The next step

Life after Match: How to prepare for your residency or internship

Learn the best steps to take to ready yourself for the next phase of your career.


After the elation of matching wears off, fourth-year medical students realize that in a few short months, they’ll have new initials after their name—and a host of new responsibilities to go with them.

What are the best steps to take to ready yourself for the next phase of your career? Two program directors, two residents and a professor share their tips below.


Your residency schedule will be demanding, and you may not have a lot of time to travel initially, says Sonbol Shahid-Salles, DO, MPH, a member of the AOA’s Bureau of Emerging Leaders.

Sonbol Shahid-Salles, DO, MPH

The weeks after medical school just before you start residency provide a prime opportunity for a long vacation. This is also a good time to connect with family and friends, especially if you’re relocating to a more distant location.

“My husband and I took a trip to the Dominican Republic right before we started residency,” Dr. Shahid-Salles says. “I was looking ahead to all the cold wintry days I’d be spending at the hospital.”

Talk to current residents

“If you are moving to a new area after you match, start getting familiar with the hospital if you can,” says Rodney Fullmer, DO, a member of the AOA’s Bureau of Emerging Leaders. “Try to reach out to the residents who are already there.”

Current residents can answer your questions about housing and best places to live, he notes.

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They can also provide insights about the expectations for residents in your program, including call, says Stephen M. Scheinthal, DO, a psychiatry professor at the Rowan University School of Osteopathic Medicine in Stratford, New Jersey.

“It’s important to understand what your on-call expectations will be, because you don’t want to end up living too far away to get to the hospital when you’re expected to be there,” he says.

Some residency programs post call and other expectations on their websites, he notes.

Brush up on critical care and ACLS

Nearly all medical students have been certified in Advanced Cardiac Life Support (ACLS), but few spend significant amounts of time in the intensive care unit observing or assisting with high-quality critical care, says James Schoen, DO, the program director for the family medicine residency at Grandview Hospital in Dayton, Ohio.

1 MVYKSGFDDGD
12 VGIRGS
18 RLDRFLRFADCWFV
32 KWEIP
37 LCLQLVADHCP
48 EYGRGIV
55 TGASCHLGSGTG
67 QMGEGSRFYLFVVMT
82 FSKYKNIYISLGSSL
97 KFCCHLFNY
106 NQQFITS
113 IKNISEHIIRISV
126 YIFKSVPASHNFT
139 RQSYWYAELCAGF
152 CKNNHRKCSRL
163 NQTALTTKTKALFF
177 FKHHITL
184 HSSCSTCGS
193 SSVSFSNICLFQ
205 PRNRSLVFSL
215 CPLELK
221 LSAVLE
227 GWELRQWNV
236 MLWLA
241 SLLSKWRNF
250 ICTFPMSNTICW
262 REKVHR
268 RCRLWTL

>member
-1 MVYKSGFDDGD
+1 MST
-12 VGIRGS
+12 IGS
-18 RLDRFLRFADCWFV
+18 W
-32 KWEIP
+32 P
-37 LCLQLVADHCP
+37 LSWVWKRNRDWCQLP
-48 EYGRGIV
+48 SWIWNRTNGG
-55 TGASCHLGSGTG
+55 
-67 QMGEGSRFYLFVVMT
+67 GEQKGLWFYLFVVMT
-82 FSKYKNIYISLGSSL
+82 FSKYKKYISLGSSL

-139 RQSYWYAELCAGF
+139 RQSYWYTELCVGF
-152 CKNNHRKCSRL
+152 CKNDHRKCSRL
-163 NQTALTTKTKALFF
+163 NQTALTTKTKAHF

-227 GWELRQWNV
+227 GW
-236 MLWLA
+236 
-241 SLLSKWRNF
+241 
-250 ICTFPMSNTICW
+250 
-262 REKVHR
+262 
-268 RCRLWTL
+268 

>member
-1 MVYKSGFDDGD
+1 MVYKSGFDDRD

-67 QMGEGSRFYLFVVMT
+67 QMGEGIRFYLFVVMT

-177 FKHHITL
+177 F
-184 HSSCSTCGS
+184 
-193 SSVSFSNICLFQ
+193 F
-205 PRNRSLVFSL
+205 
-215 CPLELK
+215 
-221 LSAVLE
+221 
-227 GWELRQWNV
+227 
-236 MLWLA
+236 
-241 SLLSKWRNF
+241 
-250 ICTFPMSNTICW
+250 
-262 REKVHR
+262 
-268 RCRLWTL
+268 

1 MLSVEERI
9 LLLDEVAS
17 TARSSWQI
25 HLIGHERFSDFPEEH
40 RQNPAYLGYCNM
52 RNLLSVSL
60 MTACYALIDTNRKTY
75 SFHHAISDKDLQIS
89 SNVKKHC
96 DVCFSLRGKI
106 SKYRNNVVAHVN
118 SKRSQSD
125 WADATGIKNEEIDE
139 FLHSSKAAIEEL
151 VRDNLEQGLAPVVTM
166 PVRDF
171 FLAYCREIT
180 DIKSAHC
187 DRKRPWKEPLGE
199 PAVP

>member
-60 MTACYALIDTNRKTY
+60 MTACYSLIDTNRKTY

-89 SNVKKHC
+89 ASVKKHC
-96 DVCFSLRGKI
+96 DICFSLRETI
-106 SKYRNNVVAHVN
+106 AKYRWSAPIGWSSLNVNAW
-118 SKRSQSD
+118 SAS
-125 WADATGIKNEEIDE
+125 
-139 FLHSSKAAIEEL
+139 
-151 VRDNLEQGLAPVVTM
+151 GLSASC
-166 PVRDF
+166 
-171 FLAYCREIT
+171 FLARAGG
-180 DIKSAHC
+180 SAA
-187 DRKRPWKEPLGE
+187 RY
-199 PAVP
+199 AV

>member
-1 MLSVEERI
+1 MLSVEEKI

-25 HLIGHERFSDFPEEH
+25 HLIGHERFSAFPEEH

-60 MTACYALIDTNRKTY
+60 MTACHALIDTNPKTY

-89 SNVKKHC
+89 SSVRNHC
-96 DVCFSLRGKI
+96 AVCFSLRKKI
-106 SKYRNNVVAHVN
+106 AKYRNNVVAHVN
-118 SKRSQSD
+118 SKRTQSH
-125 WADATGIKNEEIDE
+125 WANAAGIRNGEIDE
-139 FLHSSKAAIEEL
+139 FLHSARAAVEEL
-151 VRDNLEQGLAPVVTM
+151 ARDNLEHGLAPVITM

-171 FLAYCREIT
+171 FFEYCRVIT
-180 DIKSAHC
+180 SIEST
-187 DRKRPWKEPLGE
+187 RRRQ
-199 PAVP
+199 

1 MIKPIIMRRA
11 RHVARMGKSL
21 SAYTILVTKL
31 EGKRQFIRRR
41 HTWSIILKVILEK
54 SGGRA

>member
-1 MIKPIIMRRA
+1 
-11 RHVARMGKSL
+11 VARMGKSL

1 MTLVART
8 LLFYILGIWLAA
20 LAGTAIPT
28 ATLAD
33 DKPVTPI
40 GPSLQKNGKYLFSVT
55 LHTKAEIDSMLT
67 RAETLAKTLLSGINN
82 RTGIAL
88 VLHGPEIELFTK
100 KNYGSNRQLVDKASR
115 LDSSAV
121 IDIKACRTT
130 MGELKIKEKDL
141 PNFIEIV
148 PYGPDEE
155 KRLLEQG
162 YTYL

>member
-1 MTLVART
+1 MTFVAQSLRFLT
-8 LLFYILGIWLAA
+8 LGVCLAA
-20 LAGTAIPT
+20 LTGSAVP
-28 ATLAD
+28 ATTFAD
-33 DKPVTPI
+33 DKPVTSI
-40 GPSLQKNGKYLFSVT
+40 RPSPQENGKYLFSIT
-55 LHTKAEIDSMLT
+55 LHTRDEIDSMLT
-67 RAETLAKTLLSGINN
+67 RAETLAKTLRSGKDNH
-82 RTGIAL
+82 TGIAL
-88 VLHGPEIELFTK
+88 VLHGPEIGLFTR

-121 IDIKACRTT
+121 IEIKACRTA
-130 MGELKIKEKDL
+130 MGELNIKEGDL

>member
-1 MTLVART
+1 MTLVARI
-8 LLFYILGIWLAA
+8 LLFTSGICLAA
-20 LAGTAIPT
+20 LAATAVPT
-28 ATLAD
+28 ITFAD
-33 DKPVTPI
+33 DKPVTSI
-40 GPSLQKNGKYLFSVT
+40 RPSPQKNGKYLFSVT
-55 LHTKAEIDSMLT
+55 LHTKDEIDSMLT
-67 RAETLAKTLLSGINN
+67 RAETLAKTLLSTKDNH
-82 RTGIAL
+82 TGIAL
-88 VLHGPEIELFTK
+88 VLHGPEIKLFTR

“If you haven’t done critical care, getting some experience in it before you start your residency would be invaluable,” he says.

Susan Enright, DO

Some residency programs provide ACLS certification to their new residents, but not all do. Find out if your program does, suggests Susan Enright, DO, the program director for internal medicine at Genesys Regional Medical Center in Grand Blanc, Michigan. If it doesn’t, consider recertifying on your own or brushing up on the course material.

“Before you start your residency, you want to feel very comfortable with ACLS protocols,” she says.

Work nights and take call

Working nights and taking call will help fourth-year students develop greater confidence in their decision-making abilities, Dr. Schoen says.

Working the night shift helps students learn how to assess situations, evaluate medications and make decisions with little backup. “A student could potentially join the resident team doing night coverage for a period of time before they graduate,” he says.

Try to put in orders

“Between now and the time you finish medical school, one of the most important things you can do is try to put in orders under the supervision of a resident or an attending,” Dr. Fullmer says. “Ask the resident or your attending to allow you to start putting orders in, and try to do it on your own as much as possible with supervision so you get familiar with that process.”


  1. N. Mandava

    Most importantly, no one in the faculty or senior residents expect you to carry on your duties without a hitch. No one expects that you know everything!
    Let us face it you are green, and we all know it.
    It is most important that you communicate with your seniors and your attendings and do not feel shame in saying “I do not know how to do this” or to say “I need help”
    Once you recognize what you don’t know, not only are you are on your way to learning it, but it is the right thing to to for patient safety. Be a team player and ask for help.
    All the best, as we were all in the same boat.
    Do not feel that you are in a “sink or swim” environment. There are people waiting to help you, just ask!!

  2. Tanner G

    The only one above that matters is relax. Trust me, we will get you up to speed quick when you get to residency. Residency is a marathon so rest up, do fun things, and worry about hitting it hard when you get here. If you’re burnt out before you start you’ll hate intern year.

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